Featured Review: Meet The Sky (McCall Hoyle)
About This Book:
It all started with the accident. The one that caused Sophie’s dad to walk out of her life. The one that left Sophie’s older sister, Meredith, barely able to walk at all.
With nothing but pain in her past, all Sophie wants is to plan for the future—keep the family business running, get accepted to veterinary school, and protect her mom and sister from another disaster. But when a hurricane forms off the coast of North Carolina’s Outer Banks and heads right toward their island, Sophie realizes nature is one thing she can’t control.
After she gets separated from her family during the evacuation, Sophie finds herself trapped on the island with the last person she’d have chosen—the reckless and wild Finn Sanders, who broke her heart freshman year. As they struggle to find safety, Sophie learns that Finn has suffered his own heartbreak; but instead of playing it safe, Finn’s become the kind of guy who goes surfing in the eye of the hurricane. He may be the perfect person to remind Sophie how to embrace life again, but only if their newfound friendship can survive the storm.
*Review Contributed By Angela Blount Staff Reviewer*
Meet the Sky is an ably-written, well-paced contemporary YA—one which is perhaps best described as a pleasantly stormy beach read.
Horse lovers rejoice, for the equestrian themes and undertones are abundant—as well as educational. Prior to this story, this reader knew absolutely nothing about the wild horses that roam the barrier islands off the coast of North Carolina. (Though Hoyle’s first book took place in the same location, this book brings the setting to life in an entirely different way.)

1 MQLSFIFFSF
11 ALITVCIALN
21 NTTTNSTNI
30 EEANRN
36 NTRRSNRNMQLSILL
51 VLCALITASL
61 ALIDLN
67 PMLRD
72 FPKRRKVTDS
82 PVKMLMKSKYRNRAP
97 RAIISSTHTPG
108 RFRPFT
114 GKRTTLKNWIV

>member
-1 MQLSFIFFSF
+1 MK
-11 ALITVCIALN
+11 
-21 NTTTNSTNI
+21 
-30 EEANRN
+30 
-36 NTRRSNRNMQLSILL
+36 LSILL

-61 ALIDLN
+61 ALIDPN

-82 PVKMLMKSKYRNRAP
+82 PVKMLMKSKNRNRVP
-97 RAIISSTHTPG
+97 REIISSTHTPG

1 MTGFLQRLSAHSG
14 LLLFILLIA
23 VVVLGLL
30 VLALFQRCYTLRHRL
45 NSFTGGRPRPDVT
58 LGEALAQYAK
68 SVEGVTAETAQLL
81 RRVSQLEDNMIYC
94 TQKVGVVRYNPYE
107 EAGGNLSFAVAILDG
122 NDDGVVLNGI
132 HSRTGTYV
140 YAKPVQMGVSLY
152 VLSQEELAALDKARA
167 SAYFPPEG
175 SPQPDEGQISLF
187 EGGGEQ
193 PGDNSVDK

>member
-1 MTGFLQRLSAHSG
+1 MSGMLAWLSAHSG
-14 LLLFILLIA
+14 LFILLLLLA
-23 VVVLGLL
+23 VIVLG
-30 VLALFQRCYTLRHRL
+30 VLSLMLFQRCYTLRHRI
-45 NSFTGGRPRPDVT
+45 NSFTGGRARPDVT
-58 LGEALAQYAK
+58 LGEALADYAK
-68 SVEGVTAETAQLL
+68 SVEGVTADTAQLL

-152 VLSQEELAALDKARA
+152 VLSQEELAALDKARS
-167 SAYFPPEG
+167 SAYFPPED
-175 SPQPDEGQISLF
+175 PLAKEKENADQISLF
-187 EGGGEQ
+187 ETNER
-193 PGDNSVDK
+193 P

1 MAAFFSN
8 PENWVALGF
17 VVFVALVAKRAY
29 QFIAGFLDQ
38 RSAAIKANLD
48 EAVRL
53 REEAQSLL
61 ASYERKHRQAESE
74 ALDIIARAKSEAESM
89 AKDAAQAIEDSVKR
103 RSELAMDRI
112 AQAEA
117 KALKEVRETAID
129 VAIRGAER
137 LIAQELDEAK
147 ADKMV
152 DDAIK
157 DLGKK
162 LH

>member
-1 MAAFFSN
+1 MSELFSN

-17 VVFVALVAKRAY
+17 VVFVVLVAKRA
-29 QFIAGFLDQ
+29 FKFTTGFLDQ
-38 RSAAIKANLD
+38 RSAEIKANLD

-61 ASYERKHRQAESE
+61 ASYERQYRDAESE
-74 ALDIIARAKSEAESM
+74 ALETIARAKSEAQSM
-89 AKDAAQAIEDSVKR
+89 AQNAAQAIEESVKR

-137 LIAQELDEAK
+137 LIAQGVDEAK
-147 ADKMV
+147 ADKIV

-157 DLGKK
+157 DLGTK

The weather also becomes a sort of additional character, as the nuances of riding out a severe hurricane forms an integral part of the plot. Readers who’ve never lived near hurricane-affected coastlines, or experienced a related mass-evacuation, are in for a fascinating experience.
Though this is a stand-alone, there are subtle ties to Hoyle’s 2017 debut: The Thing with Feathers. Instead of nods to Emily Dickenson, Meet the Sky weaves in threads from the works of Alfred, Lord Tennyson. Each chapter begins with a cleverly fitting quote from the famed British poet, and there is some discussion within the story itself—particularly between Sophie and her best friend. Observant previous readers may want to keep an eye out for an appearance from Emilie and her service dog, Hitch. (As it turns out, Sophie and Emilie attend the same high school.)
Sophie was a bit harder to connect with than the heroine from Hoyle’s debut. She’s bitter, pessimistic, overly judgmental, and a notable control freak. There are several justifiable reasons for this, however. (Her sister has a traumatic brain injury from a car wreck—which drove her father to first alcoholism, and then to abandon her family. Her overworked mother is barely getting by, and Sophie is burning her candle at both ends trying to compensate for all the brokenness around her. Yet at the same time, she’s still clinging to her dream of becoming a veterinarian.) Needless to say, the setup leaves plenty of room for growth in Sophie. And in terms of character development, Hoyle delivers.
The conflict with Finn sometimes felt a touch contrived.
So, the guy disappeared in the middle of Sophie’s Freshman year, leaving Sophie high and dry at a school dance (and inadvertently compounding her abandonment issues.) She’s now a high school Senior, who seems overly determined to nurse a grudge when Finn suddenly resurfaces. Finn actually has a solid excuse for his vanishing act years earlier—which doubles as justification for his devil-may-care surfer-boy attitude. But as direct as Sophie is, she doesn’t bother confronting or questioning him on the presumed offense until they’ve been thrown together in a dangerous predicament. And once they finally get that part sorted, they go their separate ways for a while—which seemed to neutralize the chemistry to some degree.
Meet the Sky presents a unique setting, a harrowing situation, and an opposites-attract romance that moves organically within the plot rather than overwhelming it. The story is one of love, loss, and reclamation—of all the things in life that are outside our control, and the attitudes that aren’t.
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